Summary

DOI: 10.1373/clinchem.2018.300970

A woman presented to the emergency department with abdominal pain, nausea, and vomiting.



Student Discussion

Student Discussion Document (pdf)

Ayesha Farooq, Angela Treml, and Jessica M. Colón-Franco*†

Department of Pathology, Medical College of Wisconsin, Milwaukee, WI.
*Address correspondence to this author at: Laboratory Medicine, Cleveland Clinic, 10300 Carnegie Ave., Cleveland, OH 44106. Fax 216-445-0212; e-mail Colonj3@ccf.org
†Current affiliation: Pathology & Laboratory Medicine Institute, Cleveland Clinic, Cleveland Ohio.

Case Description

woman presented to the emergency department with abdominal pain, nausea, and vomiting. On examination, she had abdominal tenderness and a medical history of diabetes mellitus type 1, hypertension, end-stage renal disease, liver disease (hepatic steatosis), hypothyroidism, chronic obstructive pulmonary disease, and congestive heart failure. The patient denied alcohol use or abuse. Lipase was 680 U/L (reference interval, 13–60 U/L) and triglycerides were >4425 mg/dL [reference interval, <150 mg/dL (50 mmol/L)]. These results, along with clinical and radiologic findings, suggested a diagnosis of hypertriglyceridemia-mediated pancreatitis.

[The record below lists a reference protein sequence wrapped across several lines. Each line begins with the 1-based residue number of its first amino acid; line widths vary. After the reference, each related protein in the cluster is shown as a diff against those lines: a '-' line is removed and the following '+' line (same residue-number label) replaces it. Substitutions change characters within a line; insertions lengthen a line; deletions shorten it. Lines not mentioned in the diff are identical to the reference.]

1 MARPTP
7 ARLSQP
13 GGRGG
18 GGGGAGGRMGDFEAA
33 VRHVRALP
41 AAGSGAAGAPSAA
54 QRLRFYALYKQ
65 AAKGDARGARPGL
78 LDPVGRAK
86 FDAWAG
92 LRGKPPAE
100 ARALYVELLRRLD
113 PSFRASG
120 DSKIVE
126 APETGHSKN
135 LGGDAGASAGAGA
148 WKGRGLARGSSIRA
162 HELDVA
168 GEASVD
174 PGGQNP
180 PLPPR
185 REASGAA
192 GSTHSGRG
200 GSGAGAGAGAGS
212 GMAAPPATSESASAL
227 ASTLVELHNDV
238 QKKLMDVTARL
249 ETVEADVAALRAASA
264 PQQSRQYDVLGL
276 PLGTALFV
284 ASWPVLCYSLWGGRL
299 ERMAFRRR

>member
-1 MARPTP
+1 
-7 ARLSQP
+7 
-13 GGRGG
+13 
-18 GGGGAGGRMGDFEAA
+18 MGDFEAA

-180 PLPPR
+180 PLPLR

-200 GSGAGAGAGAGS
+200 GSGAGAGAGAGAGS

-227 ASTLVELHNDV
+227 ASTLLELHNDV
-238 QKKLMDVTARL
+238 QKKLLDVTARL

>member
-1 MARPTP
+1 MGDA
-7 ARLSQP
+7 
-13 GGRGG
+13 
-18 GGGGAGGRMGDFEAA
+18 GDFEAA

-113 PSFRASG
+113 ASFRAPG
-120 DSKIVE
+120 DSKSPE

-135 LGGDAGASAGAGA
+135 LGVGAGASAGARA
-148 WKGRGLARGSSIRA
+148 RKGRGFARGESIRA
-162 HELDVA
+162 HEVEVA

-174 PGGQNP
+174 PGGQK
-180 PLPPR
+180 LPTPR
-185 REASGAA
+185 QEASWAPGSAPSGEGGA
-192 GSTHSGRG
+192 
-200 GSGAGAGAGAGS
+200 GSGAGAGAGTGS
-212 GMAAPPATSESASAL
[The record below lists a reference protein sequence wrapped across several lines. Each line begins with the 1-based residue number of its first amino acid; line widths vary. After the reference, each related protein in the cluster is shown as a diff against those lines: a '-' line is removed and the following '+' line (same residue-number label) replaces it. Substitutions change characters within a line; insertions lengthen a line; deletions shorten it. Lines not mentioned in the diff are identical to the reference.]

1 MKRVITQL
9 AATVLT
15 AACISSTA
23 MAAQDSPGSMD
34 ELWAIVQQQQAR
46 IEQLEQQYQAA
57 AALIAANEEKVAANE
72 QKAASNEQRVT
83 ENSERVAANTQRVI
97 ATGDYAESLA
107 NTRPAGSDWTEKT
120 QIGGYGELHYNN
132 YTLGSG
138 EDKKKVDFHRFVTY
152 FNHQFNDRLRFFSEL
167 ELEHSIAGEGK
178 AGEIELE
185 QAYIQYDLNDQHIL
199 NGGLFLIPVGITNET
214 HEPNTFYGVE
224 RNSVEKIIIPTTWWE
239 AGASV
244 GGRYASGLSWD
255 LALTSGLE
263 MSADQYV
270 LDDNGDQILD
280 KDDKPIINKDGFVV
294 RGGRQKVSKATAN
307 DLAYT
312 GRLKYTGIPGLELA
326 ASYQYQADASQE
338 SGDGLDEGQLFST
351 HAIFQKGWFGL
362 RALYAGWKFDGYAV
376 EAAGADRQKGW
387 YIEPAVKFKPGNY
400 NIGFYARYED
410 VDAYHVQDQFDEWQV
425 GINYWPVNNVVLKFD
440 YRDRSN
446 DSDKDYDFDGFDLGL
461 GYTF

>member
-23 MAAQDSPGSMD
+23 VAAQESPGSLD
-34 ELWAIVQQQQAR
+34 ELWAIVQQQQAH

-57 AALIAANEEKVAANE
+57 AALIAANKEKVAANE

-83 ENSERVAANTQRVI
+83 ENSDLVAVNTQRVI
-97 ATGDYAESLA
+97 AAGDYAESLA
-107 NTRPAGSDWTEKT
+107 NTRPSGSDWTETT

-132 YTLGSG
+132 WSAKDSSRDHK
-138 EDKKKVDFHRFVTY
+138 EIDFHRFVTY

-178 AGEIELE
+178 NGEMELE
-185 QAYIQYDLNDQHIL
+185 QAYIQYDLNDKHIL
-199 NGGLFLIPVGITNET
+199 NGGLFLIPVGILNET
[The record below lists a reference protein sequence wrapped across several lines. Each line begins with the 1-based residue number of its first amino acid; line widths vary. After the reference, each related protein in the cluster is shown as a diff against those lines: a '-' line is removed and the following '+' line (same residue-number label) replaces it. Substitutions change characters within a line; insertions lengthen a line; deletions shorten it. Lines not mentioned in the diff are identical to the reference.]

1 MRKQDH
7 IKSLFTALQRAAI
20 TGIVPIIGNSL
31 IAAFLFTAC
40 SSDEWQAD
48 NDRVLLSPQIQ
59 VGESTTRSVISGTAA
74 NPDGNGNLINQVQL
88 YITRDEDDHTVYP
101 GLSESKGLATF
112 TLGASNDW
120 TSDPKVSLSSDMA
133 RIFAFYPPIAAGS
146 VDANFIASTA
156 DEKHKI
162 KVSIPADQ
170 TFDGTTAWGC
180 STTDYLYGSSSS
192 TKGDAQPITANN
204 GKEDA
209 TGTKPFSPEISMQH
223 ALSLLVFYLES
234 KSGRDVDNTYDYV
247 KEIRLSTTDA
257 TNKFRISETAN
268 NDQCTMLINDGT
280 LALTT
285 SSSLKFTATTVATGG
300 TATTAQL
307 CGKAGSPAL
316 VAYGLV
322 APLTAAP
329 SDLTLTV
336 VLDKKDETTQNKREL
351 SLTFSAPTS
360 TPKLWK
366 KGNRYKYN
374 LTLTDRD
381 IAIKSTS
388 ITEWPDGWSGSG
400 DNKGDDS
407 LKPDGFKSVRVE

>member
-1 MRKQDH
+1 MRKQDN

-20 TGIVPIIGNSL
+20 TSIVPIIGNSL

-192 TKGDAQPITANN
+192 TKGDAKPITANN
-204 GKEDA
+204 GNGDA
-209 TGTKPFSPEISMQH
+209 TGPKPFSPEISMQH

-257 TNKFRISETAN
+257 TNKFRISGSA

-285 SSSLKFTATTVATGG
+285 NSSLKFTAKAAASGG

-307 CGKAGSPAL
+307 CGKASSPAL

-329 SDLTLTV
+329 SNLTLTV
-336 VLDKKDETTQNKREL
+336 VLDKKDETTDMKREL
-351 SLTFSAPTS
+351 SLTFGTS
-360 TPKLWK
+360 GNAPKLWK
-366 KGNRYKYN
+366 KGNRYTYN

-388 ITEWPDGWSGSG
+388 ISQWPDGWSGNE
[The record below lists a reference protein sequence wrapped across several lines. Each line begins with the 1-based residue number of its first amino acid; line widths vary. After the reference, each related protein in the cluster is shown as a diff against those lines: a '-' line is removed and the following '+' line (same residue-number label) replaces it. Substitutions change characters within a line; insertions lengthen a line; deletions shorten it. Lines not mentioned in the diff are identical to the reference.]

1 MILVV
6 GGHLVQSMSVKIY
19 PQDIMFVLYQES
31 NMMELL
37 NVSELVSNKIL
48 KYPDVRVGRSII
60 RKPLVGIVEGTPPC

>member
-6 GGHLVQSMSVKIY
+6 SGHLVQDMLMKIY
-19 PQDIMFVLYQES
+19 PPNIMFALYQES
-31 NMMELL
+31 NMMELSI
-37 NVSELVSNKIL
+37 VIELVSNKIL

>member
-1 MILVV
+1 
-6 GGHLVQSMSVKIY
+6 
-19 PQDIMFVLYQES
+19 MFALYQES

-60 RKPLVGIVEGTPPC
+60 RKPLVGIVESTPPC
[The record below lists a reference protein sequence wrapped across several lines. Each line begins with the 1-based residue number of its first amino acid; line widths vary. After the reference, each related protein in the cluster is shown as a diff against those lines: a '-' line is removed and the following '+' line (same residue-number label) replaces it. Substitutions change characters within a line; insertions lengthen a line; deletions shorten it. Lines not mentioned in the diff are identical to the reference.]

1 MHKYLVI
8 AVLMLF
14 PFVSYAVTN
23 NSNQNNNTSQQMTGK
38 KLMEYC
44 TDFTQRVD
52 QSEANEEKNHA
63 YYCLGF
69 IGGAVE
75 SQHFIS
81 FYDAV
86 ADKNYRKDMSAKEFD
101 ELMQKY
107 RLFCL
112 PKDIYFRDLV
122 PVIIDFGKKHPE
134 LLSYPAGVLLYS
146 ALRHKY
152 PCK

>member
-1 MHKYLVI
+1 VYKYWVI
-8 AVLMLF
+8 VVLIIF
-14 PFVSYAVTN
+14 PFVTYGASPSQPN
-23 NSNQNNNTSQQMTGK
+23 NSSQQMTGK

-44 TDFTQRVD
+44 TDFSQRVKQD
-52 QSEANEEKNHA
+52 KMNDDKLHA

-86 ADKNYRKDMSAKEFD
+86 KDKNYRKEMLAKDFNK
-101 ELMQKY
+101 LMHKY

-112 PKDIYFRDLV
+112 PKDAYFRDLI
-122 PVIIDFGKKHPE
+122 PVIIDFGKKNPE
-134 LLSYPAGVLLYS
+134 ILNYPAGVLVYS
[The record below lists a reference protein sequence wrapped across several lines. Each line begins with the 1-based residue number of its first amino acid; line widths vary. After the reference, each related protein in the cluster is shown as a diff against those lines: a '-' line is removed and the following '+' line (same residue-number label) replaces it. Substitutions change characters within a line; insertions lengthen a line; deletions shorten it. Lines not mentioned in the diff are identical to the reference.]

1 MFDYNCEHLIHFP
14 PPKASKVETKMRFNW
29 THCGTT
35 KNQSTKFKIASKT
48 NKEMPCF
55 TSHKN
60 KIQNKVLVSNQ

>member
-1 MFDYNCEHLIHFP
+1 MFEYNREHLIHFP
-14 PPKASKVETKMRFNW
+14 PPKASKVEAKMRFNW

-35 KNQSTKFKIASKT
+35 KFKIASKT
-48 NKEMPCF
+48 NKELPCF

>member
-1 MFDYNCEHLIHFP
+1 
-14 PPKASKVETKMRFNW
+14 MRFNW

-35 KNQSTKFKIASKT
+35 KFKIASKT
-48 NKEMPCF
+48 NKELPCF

The patient was treated with insulin and heparin, but triglycerides remained >4425 mg/dL. Consequently, plasmapheresis was used to reduce the serum triglyceride concentrations on day 3 posthospital presentation, but triglycerides persisted at >4425 mg/dL (Table 1). The transfusion medicine team noticed the appearance of clear plasma during the next plasmapheresis course and called the laboratory to investigate.

Triglyceride testing in a reference laboratory followed (Table 1). The CDC method also revealed markedly increased triglycerides at 6620 mg/dL (74.8 mmol/L). However, triglycerides were 151 mg/dL (1.7 mmol/L) in a glycerol-corrected triglyceride assay (Roche Triglyceride/Glycerol Blanked Reagent, Roche Diagnostics). Glycerol concentrations were calculated (triglycerides, CDC - triglycerides, glycerol corrected) to be 6469 mg/dL (73.1 mmol/L) [reference interval, 3.5–32.7 mg/dL (0.04 – 0.37 mmol/L)]. In other words, 6469 mg/dL (73.1 mmol/L) of the 6620 mg/dL (74.8 mmol/L) in this sample represented free glycerol and not triglyceride-derived glycerol.

Table 1. Triglycerides and glycerol measurements

Questions to Consider

  • What is measured in blanked and nonblanked triglyceride tests?
  • What conditions could lead to these findings?
  • How can the laboratory identify falsely increased triglycerides?

Final Publication and Comments

The final published version with discussion and comments from the experts appears in the October 2019 issue of Clinical Chemistry, approximately 3-4 weeks after the Student Discussion is posted.

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DOI: 10.1373/clinchem.2018.300970
Copyright © 2019 American Association for Clinical Chemistry